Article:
We crossed under the gate in the chain-link fence and onto the tarmac, which was dotted with small planes. The day was clear and filled with a low wind, and that spot on the earth was open and so clearly a point of ejection into everything surrounding it. The sky was blank and ended only with my sight.

Ours was lone and well-worn, and he circled it with discernment and determined love, fatherly and shrewd. This was the vessel, after all, in which we would be reading the laws of nature and reinterpreting them for ourselves, flight as man’s elasticity clause. I don’t think he had ever even set eyes on this particular plane, but he approached it with a confident familiarity that had become itself an instinct after so many decades of ascent, fingertips running over each flap and edge, the counterweights pressed upon. He drew fuel samples from beneath the wings like blood into a syringe, holding them to the light.

Humanity is truly beautiful when viewed from above. There was a time in my life when such sprawling suburbia would have made me shudder, would have disgusted me with its sterility and sameness. But on this day, as we lifted off of the short runway painted between the mountains and the town, the fixtures of the landscape vibrated with life.

I am reminded of sonder, a neologistic description of awareness outside of the self that appeared online some years ago, “the realization that each random passerby is living a life as vivid and complex as your own . . . with elaborate passageways to thousands of other lives that you’ll never know existed, in which you might appear only once, as an extra sipping coffee in the background, as a blur of traffic passing on the highway, as a lighted window at dusk.”

This is but a pretty way to say that we are only ourselves, and that the vast majority of existence is out there, so obvious to us in theory but unfathomable in touch. To float high enough to see the horizon but low enough to count cars is to look into thousands upon thousands of lighted windows at once. We took off and landed eight different times, circling the borough in the same path over again, and with each pass I saw the same parks, the same houses, the same intersections, and I saw them morph entirely in short spans of fifteen minutes, places rolling along with the motion of the earth.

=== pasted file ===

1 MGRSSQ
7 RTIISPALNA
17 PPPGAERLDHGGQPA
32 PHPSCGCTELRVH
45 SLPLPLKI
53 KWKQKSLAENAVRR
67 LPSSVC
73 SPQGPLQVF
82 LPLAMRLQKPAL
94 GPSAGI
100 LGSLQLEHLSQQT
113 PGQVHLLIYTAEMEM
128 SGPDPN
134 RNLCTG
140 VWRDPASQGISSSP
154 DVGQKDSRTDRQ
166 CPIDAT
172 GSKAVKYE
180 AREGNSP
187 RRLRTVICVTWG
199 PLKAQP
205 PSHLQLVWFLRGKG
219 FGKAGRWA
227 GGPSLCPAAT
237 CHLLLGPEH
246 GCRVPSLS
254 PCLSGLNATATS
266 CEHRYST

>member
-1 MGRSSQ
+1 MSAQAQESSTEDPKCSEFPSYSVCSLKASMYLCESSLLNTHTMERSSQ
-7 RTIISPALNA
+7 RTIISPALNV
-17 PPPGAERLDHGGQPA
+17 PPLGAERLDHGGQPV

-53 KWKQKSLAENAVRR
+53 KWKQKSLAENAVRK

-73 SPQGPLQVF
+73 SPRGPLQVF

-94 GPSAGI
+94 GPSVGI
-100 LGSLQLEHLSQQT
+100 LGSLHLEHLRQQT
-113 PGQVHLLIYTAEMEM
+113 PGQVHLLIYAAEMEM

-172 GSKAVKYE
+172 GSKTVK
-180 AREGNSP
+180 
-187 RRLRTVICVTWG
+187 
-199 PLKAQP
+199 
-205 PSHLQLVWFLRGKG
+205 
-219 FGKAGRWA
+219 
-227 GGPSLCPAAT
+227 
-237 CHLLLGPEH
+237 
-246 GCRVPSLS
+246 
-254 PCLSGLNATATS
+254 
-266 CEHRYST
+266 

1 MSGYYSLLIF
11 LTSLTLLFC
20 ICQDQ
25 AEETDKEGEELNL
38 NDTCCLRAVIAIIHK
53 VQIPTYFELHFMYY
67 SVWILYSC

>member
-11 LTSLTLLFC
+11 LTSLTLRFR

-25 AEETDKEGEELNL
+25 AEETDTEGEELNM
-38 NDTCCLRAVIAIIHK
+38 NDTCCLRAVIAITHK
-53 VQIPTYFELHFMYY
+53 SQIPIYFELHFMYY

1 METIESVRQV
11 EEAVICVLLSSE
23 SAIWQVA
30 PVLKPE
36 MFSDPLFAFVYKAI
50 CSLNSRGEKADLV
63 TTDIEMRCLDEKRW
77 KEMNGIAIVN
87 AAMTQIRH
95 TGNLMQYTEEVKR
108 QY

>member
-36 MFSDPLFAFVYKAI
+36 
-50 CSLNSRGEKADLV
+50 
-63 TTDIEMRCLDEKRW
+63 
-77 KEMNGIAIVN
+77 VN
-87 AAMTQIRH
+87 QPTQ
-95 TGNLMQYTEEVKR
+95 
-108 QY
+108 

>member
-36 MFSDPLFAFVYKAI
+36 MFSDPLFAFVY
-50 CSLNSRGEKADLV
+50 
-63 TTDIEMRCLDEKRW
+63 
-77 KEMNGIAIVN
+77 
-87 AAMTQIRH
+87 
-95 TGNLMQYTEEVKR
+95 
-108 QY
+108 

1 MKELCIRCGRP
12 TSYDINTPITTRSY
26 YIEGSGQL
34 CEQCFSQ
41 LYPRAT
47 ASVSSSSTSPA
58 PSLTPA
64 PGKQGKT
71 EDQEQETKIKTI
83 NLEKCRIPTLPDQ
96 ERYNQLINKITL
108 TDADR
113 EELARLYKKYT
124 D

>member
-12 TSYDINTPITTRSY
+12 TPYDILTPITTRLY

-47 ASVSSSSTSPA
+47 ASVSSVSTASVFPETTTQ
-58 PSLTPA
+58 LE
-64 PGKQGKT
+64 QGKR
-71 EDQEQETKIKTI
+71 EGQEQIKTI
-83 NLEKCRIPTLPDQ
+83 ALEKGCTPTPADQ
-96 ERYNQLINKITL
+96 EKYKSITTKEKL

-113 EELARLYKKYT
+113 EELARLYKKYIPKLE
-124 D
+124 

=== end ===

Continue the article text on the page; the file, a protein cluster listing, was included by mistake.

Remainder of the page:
I think about my own motion and my own stresses, two jobs and a social life and the necessity to play Tetris with my days, my hours, even my minutes, endeavoring constantly to fit them in as perfectly as possible within the limits of my calendar, without any overlap, with all space filled. I think about the balances that I need to strike just to endure, and the balances of others, and the incredible ways in which we fit our pieces together, triumphant over complexity, persevering within the vast arrays into which we are born, the minimally waged and the uninsured, the forlorn and the unrequited, the loved and the blissfully content. And isolated as a single point in the sky, still tucked in safely by the clouds above me, I felt such a part of the world, not above it but nestled deep within.

Andrew Tristan Lenec grew up at the foot of one of the East Coast’s most popular climbing destinations, and has still never touched any rock there. He enrolled at the New School University in Manhattan to study Creative Writing before leaving the city and moving to Hawaii, where he eventually received a degree in Music and was discovered by climbing. After spending time in Australia and the Pacific, Andrew moved to Boulder to pursue the sport and in a futile attempt to sate his wanderlust. He is currently an Instructor at ABC Kids Climbing and, when not working with children, can usually be found in one of the city’s many parks with his nose as far in a Kindle as one’s nose can be, because actual printed books are unfortunately too heavy and cumbersome to travel around with constantly.